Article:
These necessarily pragmatic approaches to the origin of money - and its fundamental nature - make describing economy as it appears to us that much easier. We can find a reason for anything that happens. In fact, we can find several reasons. Economics, is very useful as a form of employment for economists***, and at providing a script for politicians and bankers to create a performance that justifies any action, or any inaction.

But then what about Truth? Clarity? Consistency?

Clarity seems a scarce resource in any of our explanations of Money and economy. But consistency (of theory) seems more abundant at the edges. The quality of consistency seems to exist in what economists like to term 'heterodox' theories. To my mind though, the breadth of theory provides a base upon which mainstream economics has built an unstable tower. Are any of the heterodox theories the Truth? Are the foundations of the tower solid?

It would be helpful if they were. Currency thrives on certainty.

I liked the certainty Hayek gave us. He seemed like a truth-seeker to me. He created a consistent theory of economy and for many, his theory seems, or for a time at least seemed, the best way to explain economic reality.

My problem was that it never really explained what Money was. It explained price, and Money was supposed to be born from that.

Hayek's stages of metaphysical evolution were Value, then Price, then Money. This is a change of causality where Money becomes the best technical solution to the problem of making Price visible. The difficulty I have with that, is that it doesn't describe our relationship with these phenomena now, or in the past. Hayek's theories are like the projection of an ordered mind that describes our material reality with an extreme precision, but says nothing about the totality of our experience. The myriad of currencies, symbols of value and votive offerings on display in the Pitt River show a plurality and multiplicity of economic experience that Hayek's perspective seems unable to absorb. It can only assimilate the objects by denying them their context. An object's role as currency, their very existence as artifacts is for Hayek, fathered by Price. But the essence the objects share isn't Price. They only have that quality in relation to each other.

In a philosophical sense, Price is non-essential to the objects. Value, on the other hand, is essential. Leaving us with THAT question, what is Money?' Does Money only exist between the objects, like price? (i.e. is Money a social relation?) Or is Money part of the essential nature of the object itself? (i.e. is money commodity).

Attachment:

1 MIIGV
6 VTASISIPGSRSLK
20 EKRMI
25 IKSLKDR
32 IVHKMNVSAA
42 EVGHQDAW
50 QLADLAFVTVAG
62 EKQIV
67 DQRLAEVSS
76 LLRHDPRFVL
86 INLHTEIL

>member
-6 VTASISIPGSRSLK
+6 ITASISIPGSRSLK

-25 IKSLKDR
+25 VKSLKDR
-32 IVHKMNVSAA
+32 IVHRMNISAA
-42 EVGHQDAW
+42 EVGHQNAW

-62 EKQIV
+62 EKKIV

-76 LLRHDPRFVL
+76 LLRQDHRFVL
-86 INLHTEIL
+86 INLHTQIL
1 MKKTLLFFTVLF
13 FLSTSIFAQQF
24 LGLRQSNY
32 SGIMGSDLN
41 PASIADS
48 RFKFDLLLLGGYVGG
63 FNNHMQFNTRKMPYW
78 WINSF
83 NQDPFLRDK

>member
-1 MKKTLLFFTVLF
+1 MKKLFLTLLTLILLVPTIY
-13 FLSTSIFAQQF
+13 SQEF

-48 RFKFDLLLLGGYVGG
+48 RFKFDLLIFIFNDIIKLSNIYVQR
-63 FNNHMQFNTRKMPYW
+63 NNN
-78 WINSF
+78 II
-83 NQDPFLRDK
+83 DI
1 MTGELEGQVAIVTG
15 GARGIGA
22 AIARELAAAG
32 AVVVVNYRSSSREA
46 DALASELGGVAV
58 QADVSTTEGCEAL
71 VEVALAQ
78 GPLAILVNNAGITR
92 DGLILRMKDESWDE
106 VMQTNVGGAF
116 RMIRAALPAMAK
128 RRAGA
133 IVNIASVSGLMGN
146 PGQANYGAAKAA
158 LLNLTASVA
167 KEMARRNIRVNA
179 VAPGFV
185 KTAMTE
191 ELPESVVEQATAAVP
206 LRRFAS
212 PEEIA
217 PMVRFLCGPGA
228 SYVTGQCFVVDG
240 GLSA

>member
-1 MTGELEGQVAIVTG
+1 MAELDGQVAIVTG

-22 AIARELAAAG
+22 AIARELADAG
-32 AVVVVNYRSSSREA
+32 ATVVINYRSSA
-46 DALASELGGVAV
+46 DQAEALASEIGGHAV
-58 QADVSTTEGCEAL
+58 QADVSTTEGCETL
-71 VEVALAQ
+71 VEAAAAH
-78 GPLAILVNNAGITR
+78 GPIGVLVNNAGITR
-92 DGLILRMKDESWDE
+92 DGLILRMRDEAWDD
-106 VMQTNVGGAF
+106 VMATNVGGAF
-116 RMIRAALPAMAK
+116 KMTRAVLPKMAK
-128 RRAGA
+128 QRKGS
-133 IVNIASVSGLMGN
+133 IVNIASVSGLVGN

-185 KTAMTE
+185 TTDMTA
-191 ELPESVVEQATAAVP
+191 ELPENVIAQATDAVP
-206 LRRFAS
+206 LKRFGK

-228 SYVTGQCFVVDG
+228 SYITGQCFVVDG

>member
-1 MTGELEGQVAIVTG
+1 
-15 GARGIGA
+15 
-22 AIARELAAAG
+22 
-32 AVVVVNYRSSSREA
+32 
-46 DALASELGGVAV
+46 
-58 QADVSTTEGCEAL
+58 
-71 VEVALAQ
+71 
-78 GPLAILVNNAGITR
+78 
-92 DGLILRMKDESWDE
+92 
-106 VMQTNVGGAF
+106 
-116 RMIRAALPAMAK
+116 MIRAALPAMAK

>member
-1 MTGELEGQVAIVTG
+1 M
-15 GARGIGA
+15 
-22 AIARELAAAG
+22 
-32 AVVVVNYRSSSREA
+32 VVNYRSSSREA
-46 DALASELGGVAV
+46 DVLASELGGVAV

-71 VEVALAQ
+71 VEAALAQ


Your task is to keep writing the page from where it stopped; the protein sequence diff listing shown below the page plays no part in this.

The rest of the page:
And if the human race disappeared tomorrow how would that change things? Would the objects still have value? Would Money still exist?

____________________

Its difficult to make sense of these issues of certainty and uncertainty about Value. We'd dearly love to be certain about it. The ritual of the Trial of Pyx, still performed annually in the UK, where a representative of the Monarch tests the quality of the coinage produced by the Royal mint, tries to establish a certainty about Value. It looks for Value in the authenticity of coin, in Money.

I don't think they've ever found traces of Value or Money though. They seem illusive to any material investigation. I think you're infinitely more likely to find half a kilo of cut diamonds in a Hertfordshire wood.

On the way back home from Oxford, news of the latest Diamond heist came on the radio. Perhaps another reason why I've been thinking back to that incident at the bottom of the garden. £32 million pounds worth of diamonds were stolen. They're practically untraceable. Now would be a good moment for Kevin to resurrect his counterfeit diamond scam, I reckon. They'll be plenty of people in the market who really want to believe they're the real thing. News of the robbery might just give him the edge he needs.





*It might fairer to say something on the lines of 'money arose spontaneously from set of social structures and practices' or similar.

** There is an equivalent debate in religion between iconclasts and iconodules.

*** JK Galbreith said that, not me.